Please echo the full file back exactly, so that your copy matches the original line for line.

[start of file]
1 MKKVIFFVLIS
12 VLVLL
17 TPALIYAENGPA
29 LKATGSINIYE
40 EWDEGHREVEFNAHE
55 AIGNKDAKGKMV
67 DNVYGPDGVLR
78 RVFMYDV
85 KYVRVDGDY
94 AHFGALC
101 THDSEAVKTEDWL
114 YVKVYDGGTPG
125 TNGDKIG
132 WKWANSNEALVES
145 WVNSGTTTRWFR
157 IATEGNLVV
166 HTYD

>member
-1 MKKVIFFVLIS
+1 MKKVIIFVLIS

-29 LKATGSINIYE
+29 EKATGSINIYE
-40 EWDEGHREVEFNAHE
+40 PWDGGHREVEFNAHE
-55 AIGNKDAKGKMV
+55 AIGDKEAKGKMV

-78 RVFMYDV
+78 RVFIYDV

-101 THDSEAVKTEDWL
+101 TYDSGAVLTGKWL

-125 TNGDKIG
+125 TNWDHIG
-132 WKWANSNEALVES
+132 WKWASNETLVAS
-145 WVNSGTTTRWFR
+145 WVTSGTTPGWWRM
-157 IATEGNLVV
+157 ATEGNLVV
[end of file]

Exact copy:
1 MKKVIFFVLIS
12 VLVLL
17 TPALIYAENGPA
29 LKATGSINIYE
40 EWDEGHREVEFNAHE
55 AIGNKDAKGKMV
67 DNVYGPDGVLR
78 RVFMYDV
85 KYVRVDGDY
94 AHFGALC
101 THDSEAVKTEDWL
114 YVKVYDGGTPG
125 TNGDKIG
132 WKWANSNEALVES
145 WVNSGTTTRWFR
157 IATEGNLVV
166 HTYD

>member
-1 MKKVIFFVLIS
+1 MKKVIIFVLIS

-29 LKATGSINIYE
+29 EKATGSINIYE
-40 EWDEGHREVEFNAHE
+40 PWDGGHREVEFNAHE
-55 AIGNKDAKGKMV
+55 AIGDKEAKGKMV

-78 RVFMYDV
+78 RVFIYDV

-101 THDSEAVKTEDWL
+101 TYDSGAVLTGKWL

-125 TNGDKIG
+125 TNWDHIG
-132 WKWANSNEALVES
+132 WKWASNETLVAS
-145 WVNSGTTTRWFR
+145 WVTSGTTPGWWRM
-157 IATEGNLVV
+157 ATEGNLVV